As a precocious political theorist I once diplomatically accused my seventh-grade math teacher of employing Marxist tactics for announcing he was going to give every student a C on the next exam, irrespective of their test performance.
Recently, I've run across a couple of news stories involving President Bush's education bill that reminded me of that teacher's desire to reduce all of us students to our lowest common denominator and undermine our incentive to achieve.
I was always somewhat skeptical of the bill because, among other reasons, it increases federal involvement (and funding) in something that is none of Washington's business, under the Constitution or otherwise. I was also dubious of the boast that the new law would preserve state control by promising the implementation of no national education standards. And I was especially dispirited when the president, in order to achieve passage of his bill, all but abandoned its primary redeeming feature: the school choice component. Yes, there is still something in the bill about charter schools, but private school choice was placed on the back burner.
While the promise of no national standards sounded good on the surface, I had difficulty conceiving how the federal government could enforce meaningful accountability, which it guaranteed it would do, without some uniform objective measure. I was particularly unconvinced that the federal law -- dangling money over the heads of all state educational systems -- would not impact local control over education standards. These two recent news articles, unfortunately, have validated my fears.
The Connecticut Board of Education will soon be voting on a proposal to
lower Connecticut's standards for student proficiency to conform to federal requirements. You read that correctly. Presently, the state has relatively stringent standards. But Theodore Sergi, commissioner of the state Education Department, is trying to reduce those standards to avoid losing federal funds in a few years when federal "accountability" kicks in under the new federal law.
How can this be? Well, the "No Child Left Behind" law is misnamed. It is not geared to individuals, but to groups (called subgroups) -- racial and ethnic, economic, limited English proficiency and special needs. Whereas most states base educational performance on the average score of all students, the federal bill provides that state schools will measure up only if all of the state's subgroups "make adequate yearly progress" on the state education tests. That is, the law provides that approximately 75 percent of the students in each group must pass their end-of-grade reading and math tests to avoid federal ire.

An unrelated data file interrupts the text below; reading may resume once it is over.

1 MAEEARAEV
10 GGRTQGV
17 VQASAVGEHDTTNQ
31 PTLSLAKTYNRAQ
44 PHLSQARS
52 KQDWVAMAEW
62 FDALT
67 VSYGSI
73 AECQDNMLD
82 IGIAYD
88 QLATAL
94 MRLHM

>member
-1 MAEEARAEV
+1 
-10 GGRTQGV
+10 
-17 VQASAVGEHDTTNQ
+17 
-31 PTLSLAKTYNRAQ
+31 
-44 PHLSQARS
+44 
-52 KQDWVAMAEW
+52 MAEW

It is certainly a laudable-sounding goal to seek educational improvement among individuals in all groups of society. But I long for the day when we can get away from categorizing people along racial and economic lines.
Of greater concern, however, is an unintended, but altogether foreseeable, consequence of the federal bill's insistence on seeing us all as members of a particular race or socio-economic class. That is that some states, such as Connecticut, are going to reduce their overall standards in order to pass muster under this federal color and class-consciousness orientation.
Connecticut educators say that they are going to have to lower their standards to make sure that all of their subgroups will be able to show annual yearly progress. Under standards now in force the test scores fall into four bands, with only the top band considered proficient. The new proposal would, with the simple wave of an anti-academic magic wand, arbitrarily bump up the second band into the proficient category. Presumably, by dumbing down the standards, all groups will have a better chance of meeting the national standards -- er, excuse me, I forgot, there are no national standards.
North Carolina educators are facing a similar dilemma. The experience of Seawell Elementary School in Chapel Hill, N.C., illustrates the problem. This school is distinguishing itself for academic excellence, with nearly 90 percent of its 690 students testing at their grade level or higher on the state standardized tests. But if the school continues at this pace, it will flunk the federal guidelines to take effect next year and face federal sanctions.
The federal bill may be loaded with good intentions, but good intentions don't ensure good results. It may be too soon to tell, but if other states experience the same problems, this law could actually reduce overall academic standards while doing little to help the underachieving groups anyway.
Conforming state tests to allow state educators to demonstrate group "progress" will enable politicians to congratulate themselves because "no group is left behind." But the credibility of their assertion will depend on what the meaning of "behind" is.